CHUCK: They’re just called video games.

DARREN: What games do you play on your phone even? I was really into Cut the Rope. I like strategy games.

Why did now feel like the best time for you to guys to do this together?

DARREN: It’s really overdue. I feel like if I’d waited any longer, it would’ve driven me mad.

CHUCK: It’s something that we wanted to do for a long time because we wrote music together when we were teenagers. And it’s actually better now because we’re more experienced songwriters, more confident musicians. There’s some Picasso quote about keeping a child’s brain to create, and I feel like I can get into that headspace with Darren ’cause it’s like we’re just back in the basement writing songs.

DARREN: But we get to do it from an adult perspective. So we’re basically chasing our adolescence, but we wouldn’t have been able to make this music when we were young people. After Glee was over, there was a space that opened up, and I’d been planning to put out music for a long time, and it’s sort of a joke for people that have been following me that I’ve just never put anything out. And that has a lot to do with the fact that I was never happy with stuff, and it just never felt right. I was at a point where I was like, “OK, what do I have that I do feel cool about putting out?” This whole project is honoring our teenage selves and kind of fulfilling a promise that we made to ourselves forever ago. It’s a fresh start across the board. I look forward to the idea that if you didn’t know StarKid, if you didn’t know Glee, if you didn’t know Freelance Whales or any of us, that you can approach this music with full objectivity.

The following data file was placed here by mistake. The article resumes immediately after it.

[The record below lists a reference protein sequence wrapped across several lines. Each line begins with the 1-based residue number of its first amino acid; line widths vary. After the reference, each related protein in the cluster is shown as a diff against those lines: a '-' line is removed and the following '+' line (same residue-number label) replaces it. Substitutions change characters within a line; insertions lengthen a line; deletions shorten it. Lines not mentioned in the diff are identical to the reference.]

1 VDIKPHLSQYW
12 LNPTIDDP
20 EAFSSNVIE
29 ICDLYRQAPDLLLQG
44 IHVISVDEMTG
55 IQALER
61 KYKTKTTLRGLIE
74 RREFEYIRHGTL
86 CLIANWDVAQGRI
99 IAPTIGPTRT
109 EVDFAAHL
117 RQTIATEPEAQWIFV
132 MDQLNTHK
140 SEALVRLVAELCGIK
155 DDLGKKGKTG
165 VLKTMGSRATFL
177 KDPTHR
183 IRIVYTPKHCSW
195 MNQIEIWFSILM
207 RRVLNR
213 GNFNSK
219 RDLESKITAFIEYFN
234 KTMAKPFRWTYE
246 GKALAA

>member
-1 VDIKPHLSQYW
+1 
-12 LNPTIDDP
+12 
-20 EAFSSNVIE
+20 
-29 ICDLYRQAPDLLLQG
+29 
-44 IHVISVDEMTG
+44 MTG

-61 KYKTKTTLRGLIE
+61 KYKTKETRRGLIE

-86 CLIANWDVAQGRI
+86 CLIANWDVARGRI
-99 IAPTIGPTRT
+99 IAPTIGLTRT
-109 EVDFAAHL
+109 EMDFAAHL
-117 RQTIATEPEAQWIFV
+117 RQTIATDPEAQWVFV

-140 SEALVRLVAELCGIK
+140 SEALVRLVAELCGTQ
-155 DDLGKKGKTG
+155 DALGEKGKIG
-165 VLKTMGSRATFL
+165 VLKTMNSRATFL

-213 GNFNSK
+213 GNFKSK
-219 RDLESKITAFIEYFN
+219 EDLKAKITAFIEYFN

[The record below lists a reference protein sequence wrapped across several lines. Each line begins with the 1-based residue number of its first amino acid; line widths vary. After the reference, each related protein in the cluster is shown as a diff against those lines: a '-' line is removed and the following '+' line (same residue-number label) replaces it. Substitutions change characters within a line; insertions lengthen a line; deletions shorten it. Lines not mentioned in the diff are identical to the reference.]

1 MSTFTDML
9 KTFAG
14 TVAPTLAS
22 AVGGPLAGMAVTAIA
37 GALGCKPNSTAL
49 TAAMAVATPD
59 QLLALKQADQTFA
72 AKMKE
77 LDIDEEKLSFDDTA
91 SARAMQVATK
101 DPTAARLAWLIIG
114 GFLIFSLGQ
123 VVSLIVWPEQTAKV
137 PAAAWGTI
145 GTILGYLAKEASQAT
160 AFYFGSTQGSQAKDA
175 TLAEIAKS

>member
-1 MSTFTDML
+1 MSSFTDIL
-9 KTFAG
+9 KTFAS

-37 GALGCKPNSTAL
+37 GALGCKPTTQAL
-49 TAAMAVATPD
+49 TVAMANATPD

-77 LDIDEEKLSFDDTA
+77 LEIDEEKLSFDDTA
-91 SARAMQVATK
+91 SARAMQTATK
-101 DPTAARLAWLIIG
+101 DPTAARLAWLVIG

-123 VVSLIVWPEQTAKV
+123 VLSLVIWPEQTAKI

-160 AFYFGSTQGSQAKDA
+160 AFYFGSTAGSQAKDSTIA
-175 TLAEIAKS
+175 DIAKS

What are the benefits and drawbacks of working with your sibling?

DARREN: The only setback I would say is having there be more than one person. I’ve worked by myself for the most part with music. You don’t have to coordinate with anybody, you’re fine to do [red carpets and photoshoots alone]. But the irony of that is, yeah, you are alone. It’s all on you, and that can be a lot. So I don’t necessarily enjoy that. But what’s great about being with Chuck is that this is something we are both proud of. We share this endeavor. So when you’re walking the red carpet, it’s like, Chuck’s there. It’s fun. We’re a year and a half apart so we’ve always been really close. There’s no red tape to cut through when we’re collaborating on stuff, we can disagree without any bulls—, which is nice.

CHUCK: You know how sometimes you’re nicer to strangers than your own family? It’s almost like we get to cheat a little bit in the songwriting process ’cause we know each other so well, so there isn’t this level of compromising just for the sake of being nice because you just met this person and you have to write a song with them.

DARREN: Chuck and I are in the same headspace musically, artistically, everything, because we grew up on the same stuff. It streamlines the artistic process and any arguments — which I can’t even call it that — are few and far between. It’s like, “What do you think of this?” “I don’t like it.” “OK, cool.” I want us to both like it. 

Lost Boys Life is now streaming.